Rick Archer: that sounds good. Yeah. Big and the reason I asked those questions is that sometimes people kind of, I don’t know, if they kind of philosophize themselves into a state, you know, which is sort of emotionally numb or detached or aloof or, and can be rather uncaring about real human concerns because they dismiss them as illusory, you know, or as just a sort of Uh, oh, these people are all caught up in their individual perspective, and I have a much broader perspective and pour them, you know, they’re they’re just sort of getting all hung up and sitting. So not, you know, I’m saying it’s like, there’s the tendency to sort of be a little cooler or cold, even. Wood, you don’t seem like that kind of person, you seem very friendly and warm, but I’m just kind of addressing the point because it does happen.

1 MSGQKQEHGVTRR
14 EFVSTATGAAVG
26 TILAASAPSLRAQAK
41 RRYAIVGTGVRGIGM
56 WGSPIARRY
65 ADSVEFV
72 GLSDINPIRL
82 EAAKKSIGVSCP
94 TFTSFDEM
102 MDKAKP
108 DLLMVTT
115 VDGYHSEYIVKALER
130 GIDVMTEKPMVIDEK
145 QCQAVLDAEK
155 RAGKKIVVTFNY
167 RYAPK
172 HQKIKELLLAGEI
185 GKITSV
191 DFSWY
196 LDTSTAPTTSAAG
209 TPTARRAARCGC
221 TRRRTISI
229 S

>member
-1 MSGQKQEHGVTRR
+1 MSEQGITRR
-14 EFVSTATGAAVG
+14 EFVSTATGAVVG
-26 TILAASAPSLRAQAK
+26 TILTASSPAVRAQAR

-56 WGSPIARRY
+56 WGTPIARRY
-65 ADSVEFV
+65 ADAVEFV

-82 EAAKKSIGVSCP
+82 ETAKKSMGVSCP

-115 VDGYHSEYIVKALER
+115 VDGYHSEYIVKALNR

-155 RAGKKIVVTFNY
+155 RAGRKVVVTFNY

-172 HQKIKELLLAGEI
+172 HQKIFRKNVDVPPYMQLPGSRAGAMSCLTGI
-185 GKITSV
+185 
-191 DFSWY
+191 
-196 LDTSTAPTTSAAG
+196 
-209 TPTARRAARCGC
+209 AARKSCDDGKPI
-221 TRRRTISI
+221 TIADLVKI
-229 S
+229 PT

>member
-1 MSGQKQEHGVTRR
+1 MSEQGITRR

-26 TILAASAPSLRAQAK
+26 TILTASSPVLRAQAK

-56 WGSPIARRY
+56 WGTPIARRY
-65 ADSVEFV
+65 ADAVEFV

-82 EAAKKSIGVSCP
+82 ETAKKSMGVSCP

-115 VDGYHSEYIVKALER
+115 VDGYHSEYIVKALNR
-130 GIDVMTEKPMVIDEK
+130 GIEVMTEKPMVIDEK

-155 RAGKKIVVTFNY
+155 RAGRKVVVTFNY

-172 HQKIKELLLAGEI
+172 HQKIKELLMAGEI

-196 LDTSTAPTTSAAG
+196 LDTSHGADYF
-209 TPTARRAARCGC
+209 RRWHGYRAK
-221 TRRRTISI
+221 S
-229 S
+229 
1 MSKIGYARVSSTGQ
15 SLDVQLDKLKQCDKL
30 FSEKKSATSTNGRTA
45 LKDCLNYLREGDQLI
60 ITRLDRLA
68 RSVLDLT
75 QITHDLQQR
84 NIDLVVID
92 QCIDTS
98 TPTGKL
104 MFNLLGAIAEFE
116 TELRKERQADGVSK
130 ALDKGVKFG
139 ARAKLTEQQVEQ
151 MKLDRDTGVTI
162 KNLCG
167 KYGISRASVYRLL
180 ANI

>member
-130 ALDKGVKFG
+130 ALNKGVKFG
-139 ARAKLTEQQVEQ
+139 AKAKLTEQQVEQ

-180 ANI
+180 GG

Norio Kushi: Yeah, I would suggest that what’s going on with that person is what I term phantom self gain. Well, in the, in looking at the inquiry, as more and more of the unconscious or these more came to the surface, and the normal brain was able to see what was really happening in the mind thinking. So, so there are key things that that I think is really useful for those who are listening to this program. And for all of us as humans to, to evolve, so to speak, although there’s all kinds of Evolve is one of those words like God, where we all have our own interpretation, but that is to, to, to begin seeing much more of what’s really happening is to understand and see, to see what thinking is, and what language is, Okay, those are the two main things that is really useful to see what what those things are and, and so what was occurring through the inquiry was, I was beginning to see what the mechanisms of thinking. And once once all of thinking became present, the unconscious unconscious division dissolved, began to dissolve, then, in the same way that I could see that the story didn’t create this far the sorrow was already there. I began to see the patterns of thinking, and not the content of thinking. And, and, and now I see that there are different patterns of thinking there’s like three different patterns of thinking that occur. And then I picked up more on that than I do on the content of thinking. And there’s a feeling associated with, with tuning into the patterns of thinking. So so once, so what I consider true thinking is thinking of is there’s that onion again